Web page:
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Idrissa Gueye is Everton’s unsung hero

The Senegalese is one of the Premier League’s best defensive midfielders and doesn’t get enough credit

Everton FC v Fulham FC - Premier League
Gueye’s tackles were consistently well-timed against Fulham on Saturday
Photo by Alex Livesey/Getty Images

If only Steve Walsh had continued as he began as Everton’s director of football.

In his two years at Goodison Park, Walsh oversaw a plethora of expensive failures join the club - Davy Klaassen, Yannick Bolasie and Ashley Williams to name only three – but it is easy to forget that his best signing was one of the first he brought through the door, and one of the cheapest.

To the passing observer, Idrissa Gueye may not have seemed a worthwhile investment two summers ago, even with a release clause of a mere £7.1 million.

Having joined Aston Villa the year before, Gueye was a mainstay in the shambolic Villans side relegated with a whimper; in the Premier League era, only Derby County, with an 11-point haul in 2007/08, and Sunderland’s 15 in 2005/06, have sunk lower than Villa’s pitiful 17 in 2015/16.

But in August 2016, Walsh and then-new Blues boss Ronald Koeman, felt Gueye could be the uncompromising, tough-tackling midfielder which so desperately eluded Roberto Martinez’s porous Everton side the previous year

To the surprise of some Evertonians, Gueye has, for the most part, proved precisely that.

In his debut season on Merseyside, no player completed more Premier League tackles than Gueye’s 135; not even N’Golo Kanté who, even in Gueye’s ill-fated year at Villa, was the only player to better his tackling and intercepting statistics, could surpass the spiky-haired Senegalese. After a 3-1 home win against Middlesbrough, lifting the Blues to second after five games, Koeman described his new addition as “perfect” in each aspect of football.

Everton v Sunderland - Premier League
Gueye is in his best form since his first season at Everton
Photo by Jan Kruger/Getty Images

Last term, only the Foxes’ Wilfred Ndidi bettered Gueye’s 117 tackles and, in the embryonic stages of this campaign, the irrepressible midfielder already leads the way. The 19 tackles Everton’s number 17 has completed in only the last two games alone are more than all but ten players in the entire Premier League have made all season.

Gueye has patent detractors to his game; he seldom provides the sort of creativity delivered by Gylfi Sigurðsson and Richarlison, for instance, and after just four strikes in 79 Everton appearances, a Gana goal has become a collector’s item.

But Saturday’s 3-0 home win over Fulham epitomised all that is excellent about his game; facing a side who prefer to keep the ball at ground level, Gueye was always in for a busy afternoon, but put in one of his best performances in an Everton shirt to-date.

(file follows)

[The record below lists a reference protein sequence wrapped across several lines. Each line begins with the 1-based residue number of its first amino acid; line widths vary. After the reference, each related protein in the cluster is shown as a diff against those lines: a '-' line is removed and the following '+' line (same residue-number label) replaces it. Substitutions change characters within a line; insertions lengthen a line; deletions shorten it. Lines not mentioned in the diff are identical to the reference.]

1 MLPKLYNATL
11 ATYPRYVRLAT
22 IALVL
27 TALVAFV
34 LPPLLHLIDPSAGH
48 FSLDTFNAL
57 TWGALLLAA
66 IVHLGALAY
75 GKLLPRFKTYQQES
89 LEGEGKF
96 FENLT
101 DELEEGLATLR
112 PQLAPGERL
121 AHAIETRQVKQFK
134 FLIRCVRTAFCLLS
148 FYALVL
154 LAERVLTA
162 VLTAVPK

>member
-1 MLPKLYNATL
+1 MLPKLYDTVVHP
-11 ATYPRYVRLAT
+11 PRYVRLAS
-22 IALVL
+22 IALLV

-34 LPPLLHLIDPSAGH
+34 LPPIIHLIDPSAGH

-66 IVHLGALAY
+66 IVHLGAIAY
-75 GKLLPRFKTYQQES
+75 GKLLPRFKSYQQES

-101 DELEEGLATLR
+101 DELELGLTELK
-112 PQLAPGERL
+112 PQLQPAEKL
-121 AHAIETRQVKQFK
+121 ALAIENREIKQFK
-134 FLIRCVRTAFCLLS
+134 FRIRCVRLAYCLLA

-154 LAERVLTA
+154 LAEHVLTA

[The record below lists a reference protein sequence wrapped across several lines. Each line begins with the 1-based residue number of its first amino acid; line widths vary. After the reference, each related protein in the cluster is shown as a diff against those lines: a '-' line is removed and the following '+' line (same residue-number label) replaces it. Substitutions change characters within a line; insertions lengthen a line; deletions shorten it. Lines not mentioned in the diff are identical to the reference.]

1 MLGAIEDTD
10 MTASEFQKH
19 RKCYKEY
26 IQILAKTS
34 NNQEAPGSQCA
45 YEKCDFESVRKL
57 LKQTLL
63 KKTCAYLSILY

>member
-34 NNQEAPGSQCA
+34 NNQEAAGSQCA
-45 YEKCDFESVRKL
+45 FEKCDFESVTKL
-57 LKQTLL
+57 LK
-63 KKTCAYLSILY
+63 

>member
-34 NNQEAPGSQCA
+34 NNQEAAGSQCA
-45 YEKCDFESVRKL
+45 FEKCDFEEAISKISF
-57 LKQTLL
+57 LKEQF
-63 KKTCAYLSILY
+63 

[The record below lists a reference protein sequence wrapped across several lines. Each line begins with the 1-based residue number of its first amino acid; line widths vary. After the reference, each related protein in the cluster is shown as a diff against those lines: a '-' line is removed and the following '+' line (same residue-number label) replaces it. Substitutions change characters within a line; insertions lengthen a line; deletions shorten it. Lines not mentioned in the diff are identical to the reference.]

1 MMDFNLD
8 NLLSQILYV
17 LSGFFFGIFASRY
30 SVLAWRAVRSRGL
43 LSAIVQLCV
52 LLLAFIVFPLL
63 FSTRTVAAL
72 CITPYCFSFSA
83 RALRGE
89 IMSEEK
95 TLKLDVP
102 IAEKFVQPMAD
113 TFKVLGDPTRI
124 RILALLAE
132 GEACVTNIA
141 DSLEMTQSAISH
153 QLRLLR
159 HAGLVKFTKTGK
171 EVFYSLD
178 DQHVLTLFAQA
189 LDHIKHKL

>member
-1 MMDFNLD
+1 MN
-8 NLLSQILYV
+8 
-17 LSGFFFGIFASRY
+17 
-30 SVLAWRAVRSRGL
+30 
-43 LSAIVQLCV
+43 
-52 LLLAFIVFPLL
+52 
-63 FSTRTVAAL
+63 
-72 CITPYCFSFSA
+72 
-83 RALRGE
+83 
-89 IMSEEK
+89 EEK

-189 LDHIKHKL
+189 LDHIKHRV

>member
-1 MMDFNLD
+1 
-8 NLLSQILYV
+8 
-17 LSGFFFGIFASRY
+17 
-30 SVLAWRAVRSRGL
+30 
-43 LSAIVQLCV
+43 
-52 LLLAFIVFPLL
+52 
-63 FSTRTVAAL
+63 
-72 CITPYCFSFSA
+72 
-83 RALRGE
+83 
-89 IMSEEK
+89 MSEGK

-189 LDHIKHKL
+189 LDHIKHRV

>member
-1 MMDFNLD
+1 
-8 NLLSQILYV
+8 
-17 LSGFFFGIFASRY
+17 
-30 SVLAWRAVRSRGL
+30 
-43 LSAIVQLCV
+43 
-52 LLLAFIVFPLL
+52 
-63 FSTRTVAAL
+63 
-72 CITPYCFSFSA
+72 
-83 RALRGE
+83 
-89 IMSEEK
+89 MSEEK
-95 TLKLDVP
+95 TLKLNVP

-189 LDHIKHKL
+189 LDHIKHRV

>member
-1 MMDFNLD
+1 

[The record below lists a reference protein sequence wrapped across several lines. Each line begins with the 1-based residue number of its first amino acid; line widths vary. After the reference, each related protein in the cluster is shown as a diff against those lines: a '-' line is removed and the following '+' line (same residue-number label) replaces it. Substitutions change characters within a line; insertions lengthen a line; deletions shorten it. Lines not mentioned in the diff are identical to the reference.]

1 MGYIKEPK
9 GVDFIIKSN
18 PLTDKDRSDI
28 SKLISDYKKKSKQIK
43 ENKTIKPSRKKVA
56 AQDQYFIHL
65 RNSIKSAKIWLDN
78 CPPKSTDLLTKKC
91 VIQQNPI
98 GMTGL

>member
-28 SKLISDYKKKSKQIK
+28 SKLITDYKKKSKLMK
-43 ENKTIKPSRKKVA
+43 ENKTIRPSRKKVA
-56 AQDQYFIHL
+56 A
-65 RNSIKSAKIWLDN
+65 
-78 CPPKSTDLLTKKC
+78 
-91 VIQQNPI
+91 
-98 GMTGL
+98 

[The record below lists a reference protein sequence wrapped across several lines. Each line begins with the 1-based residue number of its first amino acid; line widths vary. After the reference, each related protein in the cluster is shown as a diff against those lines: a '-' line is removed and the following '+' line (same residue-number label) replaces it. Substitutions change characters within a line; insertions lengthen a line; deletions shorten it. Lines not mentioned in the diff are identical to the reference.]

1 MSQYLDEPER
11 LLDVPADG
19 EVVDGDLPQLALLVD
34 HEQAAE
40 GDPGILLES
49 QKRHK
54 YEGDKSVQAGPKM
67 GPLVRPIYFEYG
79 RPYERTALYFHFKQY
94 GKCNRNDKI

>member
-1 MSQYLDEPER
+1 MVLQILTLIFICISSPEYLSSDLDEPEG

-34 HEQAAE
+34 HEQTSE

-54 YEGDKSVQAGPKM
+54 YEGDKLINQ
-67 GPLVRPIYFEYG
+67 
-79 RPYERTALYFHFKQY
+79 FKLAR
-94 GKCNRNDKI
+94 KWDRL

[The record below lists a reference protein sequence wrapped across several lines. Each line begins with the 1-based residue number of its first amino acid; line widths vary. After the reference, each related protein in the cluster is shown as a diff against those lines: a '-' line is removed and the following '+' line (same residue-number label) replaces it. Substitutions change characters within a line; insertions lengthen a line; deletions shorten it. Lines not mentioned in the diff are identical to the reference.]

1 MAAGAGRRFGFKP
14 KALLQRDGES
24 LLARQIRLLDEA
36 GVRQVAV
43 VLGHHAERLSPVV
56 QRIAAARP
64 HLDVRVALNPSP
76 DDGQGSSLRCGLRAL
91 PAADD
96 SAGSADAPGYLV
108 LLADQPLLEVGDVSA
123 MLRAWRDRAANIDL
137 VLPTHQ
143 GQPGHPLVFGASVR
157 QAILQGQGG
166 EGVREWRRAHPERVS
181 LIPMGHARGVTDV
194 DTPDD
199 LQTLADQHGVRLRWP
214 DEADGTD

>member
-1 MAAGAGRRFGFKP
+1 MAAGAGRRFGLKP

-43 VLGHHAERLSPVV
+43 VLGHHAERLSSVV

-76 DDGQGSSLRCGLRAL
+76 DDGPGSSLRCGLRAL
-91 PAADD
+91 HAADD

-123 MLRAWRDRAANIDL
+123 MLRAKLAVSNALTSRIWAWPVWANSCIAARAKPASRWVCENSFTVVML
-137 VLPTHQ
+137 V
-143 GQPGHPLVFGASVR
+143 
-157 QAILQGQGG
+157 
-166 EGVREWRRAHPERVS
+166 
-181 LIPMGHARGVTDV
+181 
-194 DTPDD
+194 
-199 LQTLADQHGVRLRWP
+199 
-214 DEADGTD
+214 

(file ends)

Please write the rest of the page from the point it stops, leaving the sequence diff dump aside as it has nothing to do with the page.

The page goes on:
Stats courtesy of Everton

Sigurðsson understandably took the headlines for his brace, but Gueye outperformed even the Icelandic against the Whites. Tackles, particularly his exquisite sliding challenges, were timed to perfection, loose balls were intercepted comfortably, passes were weighted and aimed beautifully.

This was reflected in the statistics post-match; no other player gracing the glowing Goodison turf yesterday managed more passes or completed tackles, or won more duels, than Gueye.

The remarkable rise of Kanté, playing in the same position as Gueye, has perhaps starved the Blues midfielder of the credit he deserves. While Gueye has a relegation and seventh and eighth-placed finishes to show for his time in England, Kanté has been key to two title-winning sides at Leicester City and Chelsea.

Chelsea v Everton - Premier League
Gueye’s success has arguably been overshadowed by that of Kanté
Photo by Julian Finney/Getty Images

But it would difficult to justify any claims that Gueye is not up there with the Frenchman as one of the league’s best defensive midfielders; in a period fraught with upheaval and turmoil for the blue half of Merseyside, he has been one of few positives almost constantly.

He might never be as appreciated as he should be by the wider audience, nor will he ever be Everton’s most exciting player to watch, but yesterday proved he is absolutely essential to how the Toffees play. The metronomic quality he brings to the side is indispensable and cannot be understated; when the Blues perform, so too, invariably, does Gueye.

One of the smaller players at the club at just five feet and seven inches, he does not have the archetypal imposing build of a defensive midfielder. But what Gueye lacks in physicality, he compensates for, time and again, with his work rate and ability.

He may be small in stature, but he is colossal in heart.